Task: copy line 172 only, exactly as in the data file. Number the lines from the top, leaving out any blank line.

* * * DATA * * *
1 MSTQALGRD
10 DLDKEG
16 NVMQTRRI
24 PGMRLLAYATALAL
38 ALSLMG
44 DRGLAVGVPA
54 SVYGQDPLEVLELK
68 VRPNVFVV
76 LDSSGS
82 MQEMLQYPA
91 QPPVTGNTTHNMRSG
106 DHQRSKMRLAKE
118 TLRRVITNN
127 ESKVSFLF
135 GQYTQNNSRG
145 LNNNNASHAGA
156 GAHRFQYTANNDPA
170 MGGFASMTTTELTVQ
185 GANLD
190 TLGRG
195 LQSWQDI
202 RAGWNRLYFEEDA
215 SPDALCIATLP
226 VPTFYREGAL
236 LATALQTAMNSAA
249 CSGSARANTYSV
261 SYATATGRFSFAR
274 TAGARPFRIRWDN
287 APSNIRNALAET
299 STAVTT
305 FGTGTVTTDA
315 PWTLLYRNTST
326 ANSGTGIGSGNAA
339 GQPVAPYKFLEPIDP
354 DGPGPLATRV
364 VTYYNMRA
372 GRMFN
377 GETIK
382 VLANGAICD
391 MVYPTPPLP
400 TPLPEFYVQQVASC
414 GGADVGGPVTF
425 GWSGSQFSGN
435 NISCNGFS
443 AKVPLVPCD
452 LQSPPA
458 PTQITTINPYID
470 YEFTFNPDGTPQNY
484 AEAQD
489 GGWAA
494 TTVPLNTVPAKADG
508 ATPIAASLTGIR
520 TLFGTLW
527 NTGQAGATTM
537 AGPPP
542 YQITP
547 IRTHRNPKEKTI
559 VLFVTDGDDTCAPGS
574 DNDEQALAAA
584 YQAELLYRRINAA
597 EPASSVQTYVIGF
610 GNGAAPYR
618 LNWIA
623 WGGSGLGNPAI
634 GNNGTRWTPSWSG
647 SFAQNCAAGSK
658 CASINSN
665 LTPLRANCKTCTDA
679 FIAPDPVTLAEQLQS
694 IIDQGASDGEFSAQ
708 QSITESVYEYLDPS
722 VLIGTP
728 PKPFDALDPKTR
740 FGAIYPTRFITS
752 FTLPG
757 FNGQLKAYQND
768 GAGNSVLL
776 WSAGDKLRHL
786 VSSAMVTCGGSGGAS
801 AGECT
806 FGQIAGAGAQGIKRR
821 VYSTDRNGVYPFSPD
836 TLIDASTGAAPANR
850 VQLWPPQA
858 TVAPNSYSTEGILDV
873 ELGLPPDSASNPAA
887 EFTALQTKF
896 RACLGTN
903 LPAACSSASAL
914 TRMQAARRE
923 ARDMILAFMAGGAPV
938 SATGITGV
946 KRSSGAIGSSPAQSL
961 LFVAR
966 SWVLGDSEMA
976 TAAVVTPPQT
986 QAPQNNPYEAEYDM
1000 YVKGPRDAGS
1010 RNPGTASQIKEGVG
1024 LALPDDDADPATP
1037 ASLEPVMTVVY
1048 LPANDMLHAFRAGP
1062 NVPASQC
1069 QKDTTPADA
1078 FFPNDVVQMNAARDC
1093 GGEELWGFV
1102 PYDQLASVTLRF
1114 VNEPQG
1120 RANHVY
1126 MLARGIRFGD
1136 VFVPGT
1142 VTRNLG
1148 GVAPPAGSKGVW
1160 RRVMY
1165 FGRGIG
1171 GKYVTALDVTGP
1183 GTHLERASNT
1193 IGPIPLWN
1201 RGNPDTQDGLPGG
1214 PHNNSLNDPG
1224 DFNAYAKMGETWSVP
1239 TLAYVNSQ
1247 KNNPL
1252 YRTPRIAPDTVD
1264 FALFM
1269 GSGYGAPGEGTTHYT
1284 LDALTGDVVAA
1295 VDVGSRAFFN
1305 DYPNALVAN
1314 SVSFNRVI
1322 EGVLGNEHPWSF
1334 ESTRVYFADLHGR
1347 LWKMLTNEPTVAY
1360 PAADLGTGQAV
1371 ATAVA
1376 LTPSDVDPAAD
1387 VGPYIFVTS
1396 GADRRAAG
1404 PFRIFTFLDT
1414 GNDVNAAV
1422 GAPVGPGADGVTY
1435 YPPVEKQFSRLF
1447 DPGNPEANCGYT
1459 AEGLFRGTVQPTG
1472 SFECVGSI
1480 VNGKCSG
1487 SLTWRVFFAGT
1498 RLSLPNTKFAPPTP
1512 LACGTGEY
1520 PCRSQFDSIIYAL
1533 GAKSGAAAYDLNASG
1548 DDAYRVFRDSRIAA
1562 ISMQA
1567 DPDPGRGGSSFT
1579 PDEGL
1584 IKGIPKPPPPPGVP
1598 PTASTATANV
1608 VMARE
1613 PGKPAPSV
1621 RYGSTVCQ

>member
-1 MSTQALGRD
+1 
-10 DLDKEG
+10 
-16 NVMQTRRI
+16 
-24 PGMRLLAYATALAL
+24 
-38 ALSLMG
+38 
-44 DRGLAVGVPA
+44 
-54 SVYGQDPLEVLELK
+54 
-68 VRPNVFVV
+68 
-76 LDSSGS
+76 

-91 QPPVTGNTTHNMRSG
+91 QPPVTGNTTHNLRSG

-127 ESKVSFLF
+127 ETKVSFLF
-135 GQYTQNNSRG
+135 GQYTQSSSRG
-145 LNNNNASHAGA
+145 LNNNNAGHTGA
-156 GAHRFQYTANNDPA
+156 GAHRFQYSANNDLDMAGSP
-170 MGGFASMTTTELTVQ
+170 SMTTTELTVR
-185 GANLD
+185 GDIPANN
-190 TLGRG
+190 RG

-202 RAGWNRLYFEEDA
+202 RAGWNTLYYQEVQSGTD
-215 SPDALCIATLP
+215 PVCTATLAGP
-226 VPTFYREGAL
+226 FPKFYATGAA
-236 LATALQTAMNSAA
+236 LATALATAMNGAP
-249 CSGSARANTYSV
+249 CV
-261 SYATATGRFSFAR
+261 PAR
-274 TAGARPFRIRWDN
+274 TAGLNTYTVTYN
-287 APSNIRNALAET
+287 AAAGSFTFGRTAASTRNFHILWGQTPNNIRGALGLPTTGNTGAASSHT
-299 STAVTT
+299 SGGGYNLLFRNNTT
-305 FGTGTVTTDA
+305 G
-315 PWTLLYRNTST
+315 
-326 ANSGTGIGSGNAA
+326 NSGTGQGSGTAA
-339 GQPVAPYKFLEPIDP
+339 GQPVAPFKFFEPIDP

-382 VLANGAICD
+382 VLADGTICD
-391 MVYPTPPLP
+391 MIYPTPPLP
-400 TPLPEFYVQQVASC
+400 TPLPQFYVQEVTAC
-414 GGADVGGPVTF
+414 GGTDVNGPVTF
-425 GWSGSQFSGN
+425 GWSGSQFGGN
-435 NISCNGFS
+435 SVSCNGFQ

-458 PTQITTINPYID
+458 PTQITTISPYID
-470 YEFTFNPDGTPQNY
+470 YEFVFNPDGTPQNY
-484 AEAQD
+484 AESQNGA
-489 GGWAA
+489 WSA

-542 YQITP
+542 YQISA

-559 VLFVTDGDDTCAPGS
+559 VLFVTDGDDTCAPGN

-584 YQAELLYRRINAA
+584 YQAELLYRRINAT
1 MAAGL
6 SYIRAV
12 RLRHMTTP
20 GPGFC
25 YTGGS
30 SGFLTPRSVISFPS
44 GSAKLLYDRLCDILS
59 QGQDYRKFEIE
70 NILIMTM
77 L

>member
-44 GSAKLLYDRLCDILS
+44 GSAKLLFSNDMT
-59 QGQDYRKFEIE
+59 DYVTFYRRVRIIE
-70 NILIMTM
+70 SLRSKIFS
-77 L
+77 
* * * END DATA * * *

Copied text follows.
-44 DRGLAVGVPA